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I am well aware of the fact that there are a number of questions that talk about tenses in research, but I still have not found exactly what I am after.

Basically my question is this, in a Master dissertation, should the tense be the same throughout the entire text? Or is it acceptable (or even required) to use different tenses in different structures?

Assuming the following structure, if you believe that there should be separate tenses, would the suggestions in brackets be correct?

  • Title (Present)
  • Abstract (Imperfect Past)
  • Introduction (Present + Future)
  • Methodology (Past Perfect, Present, Future or Mix?)
  • Results (Past Perfect)
  • Discussion (Present*)
  • Conclusion (Mix?, conditional present)

*Would the choice of any present tense put all preceding sections in a past tense?

Looking at that structure I find it hard to see that only one tense should be adopted throughout the entire text.

Sources: This, this and that.

  • I was about to say "The correct tense for the correct sections" but I see you are already thinking in terms of sections. Good question. It might be interesting to run corpus linguistics on this to find out. – Lyndon White Jul 4 '17 at 15:39
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    I would use the past only for discussion of prior work. – gerrit Jul 4 '17 at 17:09
  • @gerrit: In papers involving experiments, the experiments are typically described in the past tense. – Peter Shor Jul 4 '17 at 18:51
  • @PeterShor Maybe so. That makes me a minority. I don't destroy my instruments after use so when I describe them, I do so in the present tense. I might use them again! Consistency is most important, however. – gerrit Jul 4 '17 at 18:57
  • @gerrit: I can see writing "The apparatus consists of ...", but do you mean you would also write "500 observations are taken for each value of the electric field" ? – Peter Shor Jul 4 '17 at 19:27
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The answer to this question varies across disciplines. Your dissertation presumably falls within some academic discipline. Look at other papers in the same discipline, and see what tenses they use. For example, unlike your suggestion, in math papers the abstract is usually present tense.

If some of the premier journals in your discipline have a style guide, look at these style guides and see what they say.

The journal Nature, in which the majority of articles are in the sciences, has the following suggestions for verb tense (I've left out a few of their examples):

Past tense

Work done

  • We collected blood samples from . . .
  • Consequently, astronomers decided to rename . . .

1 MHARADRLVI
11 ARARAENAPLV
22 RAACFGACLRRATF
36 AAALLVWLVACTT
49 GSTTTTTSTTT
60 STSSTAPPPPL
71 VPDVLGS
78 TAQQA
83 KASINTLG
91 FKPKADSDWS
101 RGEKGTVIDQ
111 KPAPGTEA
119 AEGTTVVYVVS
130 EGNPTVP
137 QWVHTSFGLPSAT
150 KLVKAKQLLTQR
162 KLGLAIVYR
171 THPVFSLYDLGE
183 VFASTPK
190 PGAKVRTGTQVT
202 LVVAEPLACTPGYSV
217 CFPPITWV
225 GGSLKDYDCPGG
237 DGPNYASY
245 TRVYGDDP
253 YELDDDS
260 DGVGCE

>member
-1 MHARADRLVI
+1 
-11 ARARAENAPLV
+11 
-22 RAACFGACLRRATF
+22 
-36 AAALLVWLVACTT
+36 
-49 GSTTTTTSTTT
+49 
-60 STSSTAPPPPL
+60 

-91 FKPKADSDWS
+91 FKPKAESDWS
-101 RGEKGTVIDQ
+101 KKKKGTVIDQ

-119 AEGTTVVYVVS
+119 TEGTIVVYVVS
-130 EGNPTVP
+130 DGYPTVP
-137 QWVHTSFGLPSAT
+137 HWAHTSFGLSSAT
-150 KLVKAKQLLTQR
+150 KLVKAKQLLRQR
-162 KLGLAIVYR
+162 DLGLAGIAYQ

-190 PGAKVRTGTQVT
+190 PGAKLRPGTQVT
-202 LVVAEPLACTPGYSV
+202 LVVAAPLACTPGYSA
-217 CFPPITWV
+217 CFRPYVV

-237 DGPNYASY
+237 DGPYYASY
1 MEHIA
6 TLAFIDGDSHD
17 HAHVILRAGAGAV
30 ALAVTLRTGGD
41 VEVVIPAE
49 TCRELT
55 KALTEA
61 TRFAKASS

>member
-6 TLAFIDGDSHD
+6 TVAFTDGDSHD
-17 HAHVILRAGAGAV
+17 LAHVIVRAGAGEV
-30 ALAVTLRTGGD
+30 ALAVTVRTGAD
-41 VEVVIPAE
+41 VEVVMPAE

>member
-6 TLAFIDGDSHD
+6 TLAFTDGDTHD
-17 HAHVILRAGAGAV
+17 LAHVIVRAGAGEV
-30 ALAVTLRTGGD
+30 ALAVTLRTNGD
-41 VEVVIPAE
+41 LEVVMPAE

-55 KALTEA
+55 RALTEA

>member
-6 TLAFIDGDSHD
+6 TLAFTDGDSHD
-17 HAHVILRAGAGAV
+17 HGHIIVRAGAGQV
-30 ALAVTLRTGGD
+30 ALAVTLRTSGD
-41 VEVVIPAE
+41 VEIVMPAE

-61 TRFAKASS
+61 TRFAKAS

Work reported

  • Jankowsky reported a similar growth rate . . .
  • In 2009, Chu published an alternative method to . . .

Observations

  • The mice in Group A developed, on average, twice as much . . .
  • The conversion rate was close to 95% . . .

Present tense

General truths

  • Microbes in the human gut have a profound influence on . . .
  • The Reynolds number provides a measure of . . .

Atemporal facts

  • This paper presents the results of . . .
  • Section 3.1 explains the difference between . . .
  • Behbood's 1969 paper provides a framework for . . .

Future tense

Perspectives

  • In a follow-up experiment, we will study the role of . . .
  • The influence of temperature will be the object of future research . . .
  • "We collected blood samples from . . ." That's strange. I thought they want you to avoid I and We? "Blood samples were collected from..." sounds much more like a nature paper. – DSVA Jul 4 '17 at 22:01
  • @DSVA: There has been a rethinking of the tradition of never using we or I in scientific papers. While some journals still maintain this rule, many welcome use of the first person plural. Another quote from that same link: 'As a second argument against a systematic preference for the passive voice, readers sometimes need people to be mentioned. A sentence such as "The temperature is believed to be the cause for . . . " is ambiguous. Readers will want to know who believes this — the authors of the paper, or the scientific community as a whole? ' (continued ...) – Peter Shor Jul 4 '17 at 23:55
  • 'To clarify the sentence, use the active voice and set the appropriate people as the subject, in either the third or the first person, as in the examples below. Biologists believe the temperature to be . . . Keustermans et al. (1997) believe the temperature to be . . . The authors believe the temperature to be . . . We believe the temperature to be . . . ' – Peter Shor Jul 4 '17 at 23:55
  • And let me modify the Nature suggestions. I have the impression that work done and observations are usually past tense, but work reported is often present perfect tense — Jankowsky has reported a similar growth rate ... Of course, if you mention a year with work reported, then for grammatical reasons it has to be past tense. – Peter Shor Aug 27 '17 at 20:16

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